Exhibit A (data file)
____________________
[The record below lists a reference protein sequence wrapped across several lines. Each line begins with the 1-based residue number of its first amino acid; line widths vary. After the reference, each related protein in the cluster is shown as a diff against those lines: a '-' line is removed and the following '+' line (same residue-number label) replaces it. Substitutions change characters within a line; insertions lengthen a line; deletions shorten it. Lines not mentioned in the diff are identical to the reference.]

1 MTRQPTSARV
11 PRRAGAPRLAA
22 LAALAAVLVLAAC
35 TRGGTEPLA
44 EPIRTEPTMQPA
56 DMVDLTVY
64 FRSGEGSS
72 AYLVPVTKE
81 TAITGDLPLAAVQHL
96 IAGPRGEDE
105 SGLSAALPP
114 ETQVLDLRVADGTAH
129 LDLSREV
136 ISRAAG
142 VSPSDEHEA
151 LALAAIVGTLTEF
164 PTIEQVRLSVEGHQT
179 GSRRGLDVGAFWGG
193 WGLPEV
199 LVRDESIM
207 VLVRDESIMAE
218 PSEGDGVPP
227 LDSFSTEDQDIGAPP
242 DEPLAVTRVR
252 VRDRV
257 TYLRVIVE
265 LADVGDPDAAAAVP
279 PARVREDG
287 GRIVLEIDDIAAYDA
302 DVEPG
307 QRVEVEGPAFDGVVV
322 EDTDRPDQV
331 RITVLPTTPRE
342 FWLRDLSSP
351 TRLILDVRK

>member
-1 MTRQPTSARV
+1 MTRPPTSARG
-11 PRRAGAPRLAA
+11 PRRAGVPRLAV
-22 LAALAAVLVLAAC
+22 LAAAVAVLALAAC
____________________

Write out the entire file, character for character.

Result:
[The record below lists a reference protein sequence wrapped across several lines. Each line begins with the 1-based residue number of its first amino acid; line widths vary. After the reference, each related protein in the cluster is shown as a diff against those lines: a '-' line is removed and the following '+' line (same residue-number label) replaces it. Substitutions change characters within a line; insertions lengthen a line; deletions shorten it. Lines not mentioned in the diff are identical to the reference.]

1 MTRQPTSARV
11 PRRAGAPRLAA
22 LAALAAVLVLAAC
35 TRGGTEPLA
44 EPIRTEPTMQPA
56 DMVDLTVY
64 FRSGEGSS
72 AYLVPVTKE
81 TAITGDLPLAAVQHL
96 IAGPRGEDE
105 SGLSAALPP
114 ETQVLDLRVADGTAH
129 LDLSREV
136 ISRAAG
142 VSPSDEHEA
151 LALAAIVGTLTEF
164 PTIEQVRLSVEGHQT
179 GSRRGLDVGAFWGG
193 WGLPEV
199 LVRDESIM
207 VLVRDESIMAE
218 PSEGDGVPP
227 LDSFSTEDQDIGAPP
242 DEPLAVTRVR
252 VRDRV
257 TYLRVIVE
265 LADVGDPDAAAAVP
279 PARVREDG
287 GRIVLEIDDIAAYDA
302 DVEPG
307 QRVEVEGPAFDGVVV
322 EDTDRPDQV
331 RITVLPTTPRE
342 FWLRDLSSP
351 TRLILDVRK

>member
-1 MTRQPTSARV
+1 MTRPPTSARG
-11 PRRAGAPRLAA
+11 PRRAGVPRLAV
-22 LAALAAVLVLAAC
+22 LAAAVAVLALAAC